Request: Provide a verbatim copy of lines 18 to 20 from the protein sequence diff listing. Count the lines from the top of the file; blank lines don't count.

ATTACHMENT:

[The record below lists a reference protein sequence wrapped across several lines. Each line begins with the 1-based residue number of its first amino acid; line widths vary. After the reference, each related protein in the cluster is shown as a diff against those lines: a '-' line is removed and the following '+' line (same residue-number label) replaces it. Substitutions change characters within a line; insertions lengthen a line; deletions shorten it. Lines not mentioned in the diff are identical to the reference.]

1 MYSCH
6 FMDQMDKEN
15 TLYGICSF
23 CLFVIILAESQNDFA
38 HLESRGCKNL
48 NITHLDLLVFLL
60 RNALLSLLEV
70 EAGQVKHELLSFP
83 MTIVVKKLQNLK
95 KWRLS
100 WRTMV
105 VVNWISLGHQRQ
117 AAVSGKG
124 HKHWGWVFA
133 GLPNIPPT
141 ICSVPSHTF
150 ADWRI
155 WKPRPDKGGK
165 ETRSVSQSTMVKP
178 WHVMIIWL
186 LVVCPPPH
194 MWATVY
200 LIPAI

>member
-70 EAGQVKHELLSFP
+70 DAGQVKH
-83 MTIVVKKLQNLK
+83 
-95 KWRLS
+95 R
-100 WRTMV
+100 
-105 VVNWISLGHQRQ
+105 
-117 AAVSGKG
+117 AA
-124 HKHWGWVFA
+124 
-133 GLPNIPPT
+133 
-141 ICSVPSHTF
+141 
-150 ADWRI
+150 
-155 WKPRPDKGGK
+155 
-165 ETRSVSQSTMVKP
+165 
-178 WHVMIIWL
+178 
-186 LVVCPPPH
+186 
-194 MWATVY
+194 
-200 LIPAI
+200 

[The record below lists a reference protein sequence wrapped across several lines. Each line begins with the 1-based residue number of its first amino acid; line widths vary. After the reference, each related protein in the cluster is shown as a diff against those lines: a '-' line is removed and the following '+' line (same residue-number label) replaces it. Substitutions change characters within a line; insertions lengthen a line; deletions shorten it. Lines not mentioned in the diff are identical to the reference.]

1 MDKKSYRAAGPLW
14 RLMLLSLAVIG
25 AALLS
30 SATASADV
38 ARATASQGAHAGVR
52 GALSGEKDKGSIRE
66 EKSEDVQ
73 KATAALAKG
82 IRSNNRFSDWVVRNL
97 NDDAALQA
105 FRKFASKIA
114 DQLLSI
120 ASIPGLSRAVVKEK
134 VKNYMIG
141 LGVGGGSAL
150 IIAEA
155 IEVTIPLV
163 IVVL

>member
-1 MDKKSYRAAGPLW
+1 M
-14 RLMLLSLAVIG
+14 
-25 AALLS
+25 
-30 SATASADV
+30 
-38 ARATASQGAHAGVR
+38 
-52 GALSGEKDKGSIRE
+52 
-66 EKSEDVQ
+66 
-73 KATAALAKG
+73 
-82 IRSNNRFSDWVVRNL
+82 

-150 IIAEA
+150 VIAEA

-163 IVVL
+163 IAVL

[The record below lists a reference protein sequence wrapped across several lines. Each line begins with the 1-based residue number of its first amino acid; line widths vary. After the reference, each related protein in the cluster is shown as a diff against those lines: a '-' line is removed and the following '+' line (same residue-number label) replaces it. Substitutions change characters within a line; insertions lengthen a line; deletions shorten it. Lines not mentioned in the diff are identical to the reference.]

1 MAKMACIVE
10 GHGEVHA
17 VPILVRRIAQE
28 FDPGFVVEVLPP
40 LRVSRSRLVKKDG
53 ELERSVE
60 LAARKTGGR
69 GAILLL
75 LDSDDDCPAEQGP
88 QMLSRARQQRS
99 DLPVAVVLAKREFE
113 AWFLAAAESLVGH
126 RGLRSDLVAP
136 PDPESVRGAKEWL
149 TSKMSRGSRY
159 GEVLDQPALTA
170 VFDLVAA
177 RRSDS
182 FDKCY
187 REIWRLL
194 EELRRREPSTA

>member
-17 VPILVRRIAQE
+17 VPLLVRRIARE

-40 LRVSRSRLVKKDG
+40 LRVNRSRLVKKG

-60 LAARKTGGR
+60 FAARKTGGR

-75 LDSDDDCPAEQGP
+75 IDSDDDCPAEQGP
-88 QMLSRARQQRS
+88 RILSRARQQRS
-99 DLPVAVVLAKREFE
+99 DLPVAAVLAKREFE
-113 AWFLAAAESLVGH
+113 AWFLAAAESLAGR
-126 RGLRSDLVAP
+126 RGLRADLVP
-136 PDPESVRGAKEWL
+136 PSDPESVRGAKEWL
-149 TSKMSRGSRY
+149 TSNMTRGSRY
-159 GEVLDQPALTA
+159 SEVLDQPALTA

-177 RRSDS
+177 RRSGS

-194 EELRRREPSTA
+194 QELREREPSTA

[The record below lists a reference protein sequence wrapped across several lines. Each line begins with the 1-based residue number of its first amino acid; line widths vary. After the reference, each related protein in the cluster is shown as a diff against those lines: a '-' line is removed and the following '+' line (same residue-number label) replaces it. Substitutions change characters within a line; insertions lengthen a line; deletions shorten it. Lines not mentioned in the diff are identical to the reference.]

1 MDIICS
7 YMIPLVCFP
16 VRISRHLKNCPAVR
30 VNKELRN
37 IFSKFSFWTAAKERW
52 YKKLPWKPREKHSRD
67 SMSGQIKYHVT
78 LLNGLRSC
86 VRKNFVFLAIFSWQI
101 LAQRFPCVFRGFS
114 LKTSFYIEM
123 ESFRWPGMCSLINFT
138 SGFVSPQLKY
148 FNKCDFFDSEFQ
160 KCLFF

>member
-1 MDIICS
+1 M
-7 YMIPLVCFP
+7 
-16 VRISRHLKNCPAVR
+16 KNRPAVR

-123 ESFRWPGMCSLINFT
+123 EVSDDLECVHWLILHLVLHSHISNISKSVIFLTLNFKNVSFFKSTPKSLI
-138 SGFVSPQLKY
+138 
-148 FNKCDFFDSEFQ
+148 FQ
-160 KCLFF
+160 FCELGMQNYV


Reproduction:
150 ADWRI
155 WKPRPDKGGK
165 ETRSVSQSTMVKP